The barrel joining on the Parcours is interesting. Krieghoff silver solders the top rib and soft solders the side ribs. Silver solder is of higher temperature than soft solder and can warp thin tubes, but it is stronger. Since it is almost always the top rib that shoots loose on an O/U, this is probably a good compromise. All solder seams were absolutely flawless on our test gun, though there was no attempt to disguise the monoblock seam.

In case the balance of the new barrels isn’t exactly to your taste, Krieghoff will supply 1.4-oz weights. Up to three of them can be fitted to the barrels underneath the forearm. Weight change under the forearm will be subtle, but it allows one to tinker, fuss and hope.

The Parcours receiver is unchanged from that of the standard K-80. From the outside it has two significant characteristics: It is quite long front to back, and lockup is via a sliding hood latch. The latter is odd looking but well proven. I wouldn’t call it graceful, but that isn’t the point of a gun like this.

Inside, the gun is very Teutonic. There are lots of little parts and springs, all carefully assembled to produce a reliable action and perhaps the best trigger pulls in the business. It is a triumph of execution over design. The barrel selector is a lockable toggle in front of the adjustable trigger blade. The mechanical trigger has a very “clicky” feel. Trigger pulls on our gun were a delightful 3½ pounds on both sears, but there was some creep. The K-32’s overly long trigger release between shots has long been remedied.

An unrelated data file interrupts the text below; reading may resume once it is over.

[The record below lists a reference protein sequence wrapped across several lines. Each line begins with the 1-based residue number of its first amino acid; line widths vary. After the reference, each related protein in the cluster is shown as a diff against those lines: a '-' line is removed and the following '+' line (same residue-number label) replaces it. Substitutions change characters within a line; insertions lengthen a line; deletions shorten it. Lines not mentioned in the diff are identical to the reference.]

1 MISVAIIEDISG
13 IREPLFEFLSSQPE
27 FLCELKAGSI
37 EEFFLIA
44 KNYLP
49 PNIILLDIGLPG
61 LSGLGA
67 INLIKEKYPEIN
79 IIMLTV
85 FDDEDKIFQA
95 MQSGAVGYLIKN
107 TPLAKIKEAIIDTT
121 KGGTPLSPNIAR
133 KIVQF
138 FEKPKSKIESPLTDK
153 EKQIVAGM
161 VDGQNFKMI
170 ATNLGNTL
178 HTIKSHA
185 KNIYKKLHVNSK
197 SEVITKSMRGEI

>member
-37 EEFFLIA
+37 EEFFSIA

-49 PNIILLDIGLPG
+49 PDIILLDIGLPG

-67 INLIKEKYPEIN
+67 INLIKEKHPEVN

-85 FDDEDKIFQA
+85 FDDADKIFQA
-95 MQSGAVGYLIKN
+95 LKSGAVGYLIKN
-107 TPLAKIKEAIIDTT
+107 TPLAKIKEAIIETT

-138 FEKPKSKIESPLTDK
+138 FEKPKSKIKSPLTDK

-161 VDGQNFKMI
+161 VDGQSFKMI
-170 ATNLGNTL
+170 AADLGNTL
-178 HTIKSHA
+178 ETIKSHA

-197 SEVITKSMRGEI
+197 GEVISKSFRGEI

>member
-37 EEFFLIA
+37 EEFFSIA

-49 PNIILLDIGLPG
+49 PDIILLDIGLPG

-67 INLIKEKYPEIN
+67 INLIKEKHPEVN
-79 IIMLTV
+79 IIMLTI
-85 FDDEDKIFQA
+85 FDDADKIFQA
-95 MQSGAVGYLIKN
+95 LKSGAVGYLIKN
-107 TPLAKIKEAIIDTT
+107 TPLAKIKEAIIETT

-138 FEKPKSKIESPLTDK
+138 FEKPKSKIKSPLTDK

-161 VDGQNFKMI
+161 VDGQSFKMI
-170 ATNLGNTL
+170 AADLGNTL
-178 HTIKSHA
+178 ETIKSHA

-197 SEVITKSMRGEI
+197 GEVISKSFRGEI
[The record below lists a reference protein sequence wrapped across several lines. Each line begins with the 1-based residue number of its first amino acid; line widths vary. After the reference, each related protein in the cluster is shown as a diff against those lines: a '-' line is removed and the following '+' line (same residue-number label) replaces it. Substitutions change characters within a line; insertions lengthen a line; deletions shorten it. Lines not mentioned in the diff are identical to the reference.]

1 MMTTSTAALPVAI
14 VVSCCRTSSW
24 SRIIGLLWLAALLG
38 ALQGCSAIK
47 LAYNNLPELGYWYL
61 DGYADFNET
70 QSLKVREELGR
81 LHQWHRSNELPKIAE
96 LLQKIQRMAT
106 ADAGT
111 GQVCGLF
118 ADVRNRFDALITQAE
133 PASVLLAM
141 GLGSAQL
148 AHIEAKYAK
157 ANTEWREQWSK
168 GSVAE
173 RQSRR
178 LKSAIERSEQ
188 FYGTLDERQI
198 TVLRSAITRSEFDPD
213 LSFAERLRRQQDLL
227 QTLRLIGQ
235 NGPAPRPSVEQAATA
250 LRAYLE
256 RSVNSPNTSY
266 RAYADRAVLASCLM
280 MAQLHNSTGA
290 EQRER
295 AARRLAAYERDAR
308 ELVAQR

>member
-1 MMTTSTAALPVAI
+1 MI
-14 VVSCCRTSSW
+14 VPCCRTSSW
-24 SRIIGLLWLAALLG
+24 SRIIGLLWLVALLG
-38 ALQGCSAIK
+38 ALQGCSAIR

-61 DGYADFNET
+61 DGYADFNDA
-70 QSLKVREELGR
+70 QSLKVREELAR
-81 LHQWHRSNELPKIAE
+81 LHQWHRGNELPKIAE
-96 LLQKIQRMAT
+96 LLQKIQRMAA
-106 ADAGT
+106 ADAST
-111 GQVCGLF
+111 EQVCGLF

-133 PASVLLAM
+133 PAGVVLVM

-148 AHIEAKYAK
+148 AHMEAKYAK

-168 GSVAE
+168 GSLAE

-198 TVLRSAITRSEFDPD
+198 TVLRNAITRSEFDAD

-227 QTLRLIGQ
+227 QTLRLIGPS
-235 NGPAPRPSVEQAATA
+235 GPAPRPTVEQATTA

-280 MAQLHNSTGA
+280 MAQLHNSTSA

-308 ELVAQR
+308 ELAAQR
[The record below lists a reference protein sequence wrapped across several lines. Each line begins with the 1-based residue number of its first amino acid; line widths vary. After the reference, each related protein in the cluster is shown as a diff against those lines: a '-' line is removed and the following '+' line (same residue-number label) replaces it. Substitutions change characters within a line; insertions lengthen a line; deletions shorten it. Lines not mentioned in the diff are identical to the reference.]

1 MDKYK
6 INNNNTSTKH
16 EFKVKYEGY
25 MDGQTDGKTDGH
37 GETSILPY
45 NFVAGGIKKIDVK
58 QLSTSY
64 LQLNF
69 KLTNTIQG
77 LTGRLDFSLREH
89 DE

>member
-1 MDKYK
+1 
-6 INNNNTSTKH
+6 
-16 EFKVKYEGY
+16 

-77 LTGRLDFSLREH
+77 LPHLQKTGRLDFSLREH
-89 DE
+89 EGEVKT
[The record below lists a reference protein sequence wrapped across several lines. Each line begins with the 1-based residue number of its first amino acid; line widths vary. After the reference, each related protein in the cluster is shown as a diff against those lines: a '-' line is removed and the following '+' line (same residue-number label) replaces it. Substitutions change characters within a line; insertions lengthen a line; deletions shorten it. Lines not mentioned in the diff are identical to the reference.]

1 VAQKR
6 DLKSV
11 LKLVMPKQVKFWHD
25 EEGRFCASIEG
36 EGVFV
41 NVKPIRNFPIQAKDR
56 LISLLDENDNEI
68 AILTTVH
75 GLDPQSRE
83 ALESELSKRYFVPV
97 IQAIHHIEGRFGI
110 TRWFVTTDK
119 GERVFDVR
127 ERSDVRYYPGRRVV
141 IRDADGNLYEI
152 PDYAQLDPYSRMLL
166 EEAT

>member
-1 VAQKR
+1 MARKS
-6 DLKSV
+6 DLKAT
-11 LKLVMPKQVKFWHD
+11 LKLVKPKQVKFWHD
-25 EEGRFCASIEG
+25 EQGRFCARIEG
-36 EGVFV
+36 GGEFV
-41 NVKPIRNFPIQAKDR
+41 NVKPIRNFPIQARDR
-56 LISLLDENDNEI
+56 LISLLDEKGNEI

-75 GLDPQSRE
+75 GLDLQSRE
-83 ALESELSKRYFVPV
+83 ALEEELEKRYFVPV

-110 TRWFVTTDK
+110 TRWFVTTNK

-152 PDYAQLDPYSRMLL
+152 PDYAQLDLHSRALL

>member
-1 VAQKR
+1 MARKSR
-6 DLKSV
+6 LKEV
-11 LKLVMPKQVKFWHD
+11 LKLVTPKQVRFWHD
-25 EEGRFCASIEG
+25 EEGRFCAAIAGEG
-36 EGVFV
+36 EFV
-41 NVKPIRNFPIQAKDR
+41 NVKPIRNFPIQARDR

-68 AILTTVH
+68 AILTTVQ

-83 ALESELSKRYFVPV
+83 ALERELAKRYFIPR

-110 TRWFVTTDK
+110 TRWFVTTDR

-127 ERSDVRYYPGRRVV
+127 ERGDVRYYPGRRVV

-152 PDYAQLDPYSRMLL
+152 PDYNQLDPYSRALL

The receiver, like everything else on the gun, is solid German steel. Unlike most competitors’ guns, the receiver, top and bottom tangs, and vertical riser are all one solid, indestructible piece. Lockup is by the aforementioned sliding top latch engaging exterior flats on the monoblock. It’s a good system that wears in as it ages. Interior pieces are mostly machined steel, with the usual exception of a cast inertia block. The Krieghoff action is certainly well proven and has the reputation for long life if properly maintained.

Like the barrels, the wood on the Parcours is new. Gone is the clumsy Schnabel forend. Gone is the pointless Monte Carlo stock comb. Gone is the overly thick stock. The forend is a slender conventional target style that provides a good grip and minimal bulk. It works nicely with the lighter barrels. The stock is normal in outline but thinner, to cut about 2 ounces of butt weight. Clearly there is an English sporting influence here.